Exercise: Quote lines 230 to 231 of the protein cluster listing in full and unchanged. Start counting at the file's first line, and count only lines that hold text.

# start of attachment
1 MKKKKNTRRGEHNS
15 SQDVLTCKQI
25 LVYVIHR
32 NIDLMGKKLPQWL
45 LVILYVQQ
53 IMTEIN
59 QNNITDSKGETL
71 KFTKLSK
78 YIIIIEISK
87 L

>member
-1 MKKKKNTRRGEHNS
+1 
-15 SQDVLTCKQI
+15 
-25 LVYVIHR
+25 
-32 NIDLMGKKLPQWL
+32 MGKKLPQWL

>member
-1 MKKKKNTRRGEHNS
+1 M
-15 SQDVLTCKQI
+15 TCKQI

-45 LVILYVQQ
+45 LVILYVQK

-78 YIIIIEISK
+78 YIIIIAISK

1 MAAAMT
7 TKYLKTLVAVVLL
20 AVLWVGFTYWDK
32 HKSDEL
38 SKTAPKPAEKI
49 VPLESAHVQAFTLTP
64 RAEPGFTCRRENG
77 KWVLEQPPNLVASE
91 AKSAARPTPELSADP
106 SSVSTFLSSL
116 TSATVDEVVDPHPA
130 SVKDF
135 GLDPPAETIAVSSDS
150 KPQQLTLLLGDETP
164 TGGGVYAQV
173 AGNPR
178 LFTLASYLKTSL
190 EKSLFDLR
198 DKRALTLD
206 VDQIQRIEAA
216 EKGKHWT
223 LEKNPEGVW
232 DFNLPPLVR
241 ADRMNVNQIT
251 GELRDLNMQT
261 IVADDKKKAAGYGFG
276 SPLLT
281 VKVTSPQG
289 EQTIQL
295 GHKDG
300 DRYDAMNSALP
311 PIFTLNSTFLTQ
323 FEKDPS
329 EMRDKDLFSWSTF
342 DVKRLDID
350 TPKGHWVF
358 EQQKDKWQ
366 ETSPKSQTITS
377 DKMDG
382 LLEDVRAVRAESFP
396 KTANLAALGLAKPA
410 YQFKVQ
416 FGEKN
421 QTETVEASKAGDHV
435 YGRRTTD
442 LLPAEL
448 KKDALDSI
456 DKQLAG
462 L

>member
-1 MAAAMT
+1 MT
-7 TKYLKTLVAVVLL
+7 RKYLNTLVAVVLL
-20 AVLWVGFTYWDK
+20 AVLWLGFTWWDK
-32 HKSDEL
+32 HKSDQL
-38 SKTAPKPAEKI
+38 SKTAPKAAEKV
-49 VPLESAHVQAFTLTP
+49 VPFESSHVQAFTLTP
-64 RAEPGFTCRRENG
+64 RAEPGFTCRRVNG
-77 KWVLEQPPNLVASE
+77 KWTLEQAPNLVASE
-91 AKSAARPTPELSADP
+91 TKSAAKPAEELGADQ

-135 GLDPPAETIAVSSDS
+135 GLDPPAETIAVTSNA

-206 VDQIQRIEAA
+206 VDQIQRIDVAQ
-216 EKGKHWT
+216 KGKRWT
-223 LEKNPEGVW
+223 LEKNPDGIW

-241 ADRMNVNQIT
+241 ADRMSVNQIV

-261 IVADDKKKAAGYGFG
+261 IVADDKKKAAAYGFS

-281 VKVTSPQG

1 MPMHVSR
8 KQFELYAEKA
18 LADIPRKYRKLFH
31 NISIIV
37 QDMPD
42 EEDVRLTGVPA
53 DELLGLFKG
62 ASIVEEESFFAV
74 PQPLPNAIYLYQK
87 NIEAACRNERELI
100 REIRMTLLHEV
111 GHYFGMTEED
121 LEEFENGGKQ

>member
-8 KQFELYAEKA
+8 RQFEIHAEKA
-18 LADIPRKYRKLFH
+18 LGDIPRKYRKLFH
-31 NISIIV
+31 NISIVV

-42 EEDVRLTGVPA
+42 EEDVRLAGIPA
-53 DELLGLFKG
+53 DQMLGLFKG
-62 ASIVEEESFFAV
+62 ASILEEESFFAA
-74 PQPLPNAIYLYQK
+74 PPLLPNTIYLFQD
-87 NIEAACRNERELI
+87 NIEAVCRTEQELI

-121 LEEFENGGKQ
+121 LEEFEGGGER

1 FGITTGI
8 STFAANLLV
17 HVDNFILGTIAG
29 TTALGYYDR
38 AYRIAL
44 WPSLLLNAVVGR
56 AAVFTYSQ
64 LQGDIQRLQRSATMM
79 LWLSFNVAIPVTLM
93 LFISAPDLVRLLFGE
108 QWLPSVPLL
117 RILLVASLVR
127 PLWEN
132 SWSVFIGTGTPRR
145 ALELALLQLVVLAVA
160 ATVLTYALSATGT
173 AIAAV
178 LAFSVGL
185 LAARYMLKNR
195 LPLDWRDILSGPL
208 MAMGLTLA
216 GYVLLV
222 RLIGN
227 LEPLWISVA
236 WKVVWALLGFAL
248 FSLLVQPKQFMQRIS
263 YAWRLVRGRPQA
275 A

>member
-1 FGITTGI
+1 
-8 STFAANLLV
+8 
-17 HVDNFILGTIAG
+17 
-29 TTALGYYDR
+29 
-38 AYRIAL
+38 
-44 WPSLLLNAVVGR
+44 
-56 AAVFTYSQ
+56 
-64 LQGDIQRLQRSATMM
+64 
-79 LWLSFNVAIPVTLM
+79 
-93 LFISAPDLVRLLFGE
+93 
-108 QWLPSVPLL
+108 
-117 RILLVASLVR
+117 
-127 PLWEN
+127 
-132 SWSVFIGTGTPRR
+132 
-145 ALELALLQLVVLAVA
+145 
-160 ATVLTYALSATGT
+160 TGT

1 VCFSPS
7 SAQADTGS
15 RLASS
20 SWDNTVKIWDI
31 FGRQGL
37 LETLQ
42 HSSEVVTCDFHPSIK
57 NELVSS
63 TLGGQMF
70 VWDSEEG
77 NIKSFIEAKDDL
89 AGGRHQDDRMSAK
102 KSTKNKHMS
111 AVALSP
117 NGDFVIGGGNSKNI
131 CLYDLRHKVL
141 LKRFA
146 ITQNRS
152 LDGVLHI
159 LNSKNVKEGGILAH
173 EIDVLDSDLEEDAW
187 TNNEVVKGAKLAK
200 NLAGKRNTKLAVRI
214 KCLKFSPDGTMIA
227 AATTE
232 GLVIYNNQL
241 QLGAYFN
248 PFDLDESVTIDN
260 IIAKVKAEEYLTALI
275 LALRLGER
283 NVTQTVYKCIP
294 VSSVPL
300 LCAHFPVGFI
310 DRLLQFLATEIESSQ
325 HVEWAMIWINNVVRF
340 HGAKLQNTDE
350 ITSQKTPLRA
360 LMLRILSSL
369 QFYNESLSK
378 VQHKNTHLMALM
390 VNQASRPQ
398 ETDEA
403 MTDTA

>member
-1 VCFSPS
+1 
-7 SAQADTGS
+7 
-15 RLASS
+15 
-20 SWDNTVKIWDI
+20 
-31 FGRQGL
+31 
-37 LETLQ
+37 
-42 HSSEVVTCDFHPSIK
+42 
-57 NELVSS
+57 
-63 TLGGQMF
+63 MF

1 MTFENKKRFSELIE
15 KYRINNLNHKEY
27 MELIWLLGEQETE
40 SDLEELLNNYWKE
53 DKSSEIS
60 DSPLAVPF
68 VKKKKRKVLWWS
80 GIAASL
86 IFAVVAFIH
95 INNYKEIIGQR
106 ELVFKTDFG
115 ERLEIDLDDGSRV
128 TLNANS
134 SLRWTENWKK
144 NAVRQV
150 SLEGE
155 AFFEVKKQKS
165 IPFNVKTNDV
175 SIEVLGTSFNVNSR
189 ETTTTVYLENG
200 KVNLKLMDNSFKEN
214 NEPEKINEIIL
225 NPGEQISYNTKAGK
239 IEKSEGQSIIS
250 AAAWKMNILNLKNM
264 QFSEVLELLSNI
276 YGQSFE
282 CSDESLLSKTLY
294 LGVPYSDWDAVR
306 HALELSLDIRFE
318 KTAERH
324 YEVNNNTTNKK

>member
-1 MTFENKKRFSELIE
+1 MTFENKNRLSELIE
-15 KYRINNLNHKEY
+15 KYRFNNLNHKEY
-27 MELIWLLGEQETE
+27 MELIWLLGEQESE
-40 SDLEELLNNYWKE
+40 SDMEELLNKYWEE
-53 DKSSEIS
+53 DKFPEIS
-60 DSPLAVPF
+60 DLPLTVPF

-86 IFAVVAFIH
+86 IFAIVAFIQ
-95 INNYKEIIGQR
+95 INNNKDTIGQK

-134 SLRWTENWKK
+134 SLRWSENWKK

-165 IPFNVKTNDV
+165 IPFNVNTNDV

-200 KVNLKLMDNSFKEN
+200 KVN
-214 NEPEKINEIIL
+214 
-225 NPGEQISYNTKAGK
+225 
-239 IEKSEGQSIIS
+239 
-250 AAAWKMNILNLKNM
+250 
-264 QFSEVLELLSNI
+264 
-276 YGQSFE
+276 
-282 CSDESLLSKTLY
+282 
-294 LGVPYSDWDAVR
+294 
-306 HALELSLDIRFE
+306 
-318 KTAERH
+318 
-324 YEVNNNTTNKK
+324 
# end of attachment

248 PFDLDESVTIDN
260 IIAKVKAEEYLTALI